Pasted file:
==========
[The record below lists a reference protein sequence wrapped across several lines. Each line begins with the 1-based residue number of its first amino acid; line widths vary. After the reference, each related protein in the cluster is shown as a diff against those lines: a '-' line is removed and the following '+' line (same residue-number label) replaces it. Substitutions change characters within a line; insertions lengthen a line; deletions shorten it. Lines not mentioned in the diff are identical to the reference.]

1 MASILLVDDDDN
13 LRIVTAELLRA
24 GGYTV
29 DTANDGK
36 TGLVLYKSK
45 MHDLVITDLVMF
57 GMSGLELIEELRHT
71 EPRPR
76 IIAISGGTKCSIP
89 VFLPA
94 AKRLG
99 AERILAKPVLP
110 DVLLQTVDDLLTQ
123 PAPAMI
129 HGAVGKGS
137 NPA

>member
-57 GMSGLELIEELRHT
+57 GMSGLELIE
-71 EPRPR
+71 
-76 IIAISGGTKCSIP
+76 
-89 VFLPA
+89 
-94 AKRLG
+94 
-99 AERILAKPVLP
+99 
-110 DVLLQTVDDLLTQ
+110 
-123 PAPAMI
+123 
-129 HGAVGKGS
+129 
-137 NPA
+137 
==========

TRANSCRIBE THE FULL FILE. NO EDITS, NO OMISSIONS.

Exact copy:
[The record below lists a reference protein sequence wrapped across several lines. Each line begins with the 1-based residue number of its first amino acid; line widths vary. After the reference, each related protein in the cluster is shown as a diff against those lines: a '-' line is removed and the following '+' line (same residue-number label) replaces it. Substitutions change characters within a line; insertions lengthen a line; deletions shorten it. Lines not mentioned in the diff are identical to the reference.]

1 MASILLVDDDDN
13 LRIVTAELLRA
24 GGYTV
29 DTANDGK
36 TGLVLYKSK
45 MHDLVITDLVMF
57 GMSGLELIEELRHT
71 EPRPR
76 IIAISGGTKCSIP
89 VFLPA
94 AKRLG
99 AERILAKPVLP
110 DVLLQTVDDLLTQ
123 PAPAMI
129 HGAVGKGS
137 NPA

>member
-57 GMSGLELIEELRHT
+57 GMSGLELIE
-71 EPRPR
+71 
-76 IIAISGGTKCSIP
+76 
-89 VFLPA
+89 
-94 AKRLG
+94 
-99 AERILAKPVLP
+99 
-110 DVLLQTVDDLLTQ
+110 
-123 PAPAMI
+123 
-129 HGAVGKGS
+129 
-137 NPA
+137 